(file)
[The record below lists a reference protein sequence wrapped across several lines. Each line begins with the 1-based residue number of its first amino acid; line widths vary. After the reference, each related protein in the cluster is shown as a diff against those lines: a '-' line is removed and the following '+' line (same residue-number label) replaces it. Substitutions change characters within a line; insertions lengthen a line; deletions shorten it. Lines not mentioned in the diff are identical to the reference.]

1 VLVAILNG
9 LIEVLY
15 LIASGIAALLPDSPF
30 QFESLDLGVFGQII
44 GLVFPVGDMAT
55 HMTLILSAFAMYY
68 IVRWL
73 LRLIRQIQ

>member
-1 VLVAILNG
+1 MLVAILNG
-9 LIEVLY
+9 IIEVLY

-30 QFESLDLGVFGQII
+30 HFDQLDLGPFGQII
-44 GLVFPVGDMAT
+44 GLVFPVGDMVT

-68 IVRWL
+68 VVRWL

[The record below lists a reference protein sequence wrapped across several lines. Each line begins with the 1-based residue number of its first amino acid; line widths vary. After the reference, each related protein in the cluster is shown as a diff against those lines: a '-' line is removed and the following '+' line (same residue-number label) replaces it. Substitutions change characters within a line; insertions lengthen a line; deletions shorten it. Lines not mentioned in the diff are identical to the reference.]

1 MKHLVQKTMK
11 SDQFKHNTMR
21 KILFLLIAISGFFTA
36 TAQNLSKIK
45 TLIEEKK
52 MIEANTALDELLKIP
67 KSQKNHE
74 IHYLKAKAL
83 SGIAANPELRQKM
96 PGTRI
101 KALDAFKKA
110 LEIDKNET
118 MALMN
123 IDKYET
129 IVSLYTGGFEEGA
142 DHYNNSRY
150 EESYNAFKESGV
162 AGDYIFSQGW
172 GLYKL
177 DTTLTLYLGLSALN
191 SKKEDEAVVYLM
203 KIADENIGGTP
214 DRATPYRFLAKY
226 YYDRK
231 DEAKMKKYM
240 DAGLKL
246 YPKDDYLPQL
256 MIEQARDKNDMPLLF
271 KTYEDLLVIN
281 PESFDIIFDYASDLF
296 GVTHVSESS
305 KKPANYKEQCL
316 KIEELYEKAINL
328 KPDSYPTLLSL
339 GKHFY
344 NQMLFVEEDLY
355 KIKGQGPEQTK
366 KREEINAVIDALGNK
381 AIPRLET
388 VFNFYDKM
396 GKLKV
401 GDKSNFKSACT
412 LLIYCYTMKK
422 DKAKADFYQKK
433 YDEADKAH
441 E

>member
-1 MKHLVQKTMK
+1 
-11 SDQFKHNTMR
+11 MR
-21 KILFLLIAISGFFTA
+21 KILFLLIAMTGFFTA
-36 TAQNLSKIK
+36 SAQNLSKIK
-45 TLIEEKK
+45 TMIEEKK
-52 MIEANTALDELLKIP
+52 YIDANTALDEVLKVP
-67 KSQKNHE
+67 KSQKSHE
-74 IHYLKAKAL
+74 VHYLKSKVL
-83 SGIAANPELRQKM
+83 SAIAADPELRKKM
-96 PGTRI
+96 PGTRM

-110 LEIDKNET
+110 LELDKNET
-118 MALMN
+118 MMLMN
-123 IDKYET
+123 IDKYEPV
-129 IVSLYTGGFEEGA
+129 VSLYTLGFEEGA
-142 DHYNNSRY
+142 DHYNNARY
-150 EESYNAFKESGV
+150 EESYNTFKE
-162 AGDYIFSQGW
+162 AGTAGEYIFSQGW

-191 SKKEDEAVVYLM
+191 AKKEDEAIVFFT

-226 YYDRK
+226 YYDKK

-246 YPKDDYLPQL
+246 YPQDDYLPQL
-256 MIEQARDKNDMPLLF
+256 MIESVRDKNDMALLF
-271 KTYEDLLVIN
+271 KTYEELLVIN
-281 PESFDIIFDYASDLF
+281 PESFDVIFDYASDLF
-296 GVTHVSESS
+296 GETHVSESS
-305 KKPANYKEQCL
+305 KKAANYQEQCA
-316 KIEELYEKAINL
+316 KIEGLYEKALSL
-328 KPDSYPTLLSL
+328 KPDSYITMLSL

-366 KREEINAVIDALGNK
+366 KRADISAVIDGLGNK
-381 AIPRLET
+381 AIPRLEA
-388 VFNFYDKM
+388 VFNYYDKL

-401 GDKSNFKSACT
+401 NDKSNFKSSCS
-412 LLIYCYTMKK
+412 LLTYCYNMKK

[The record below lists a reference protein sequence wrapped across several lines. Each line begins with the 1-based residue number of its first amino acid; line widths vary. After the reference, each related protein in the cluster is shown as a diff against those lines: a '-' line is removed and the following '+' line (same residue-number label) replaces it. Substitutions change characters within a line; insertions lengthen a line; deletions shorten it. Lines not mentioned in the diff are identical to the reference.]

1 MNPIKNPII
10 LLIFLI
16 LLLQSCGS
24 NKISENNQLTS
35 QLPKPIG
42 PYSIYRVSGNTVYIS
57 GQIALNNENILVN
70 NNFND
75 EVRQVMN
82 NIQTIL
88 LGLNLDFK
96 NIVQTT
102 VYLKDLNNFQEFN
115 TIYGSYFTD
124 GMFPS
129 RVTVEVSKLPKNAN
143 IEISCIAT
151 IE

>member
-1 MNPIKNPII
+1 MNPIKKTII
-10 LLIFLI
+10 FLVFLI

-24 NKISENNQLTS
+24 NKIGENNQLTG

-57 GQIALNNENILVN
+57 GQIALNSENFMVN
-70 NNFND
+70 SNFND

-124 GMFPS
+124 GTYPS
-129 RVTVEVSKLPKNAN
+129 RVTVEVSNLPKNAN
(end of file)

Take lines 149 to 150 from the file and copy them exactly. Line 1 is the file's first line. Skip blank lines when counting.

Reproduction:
129 RVTVEVSKLPKNAN
143 IEISCIAT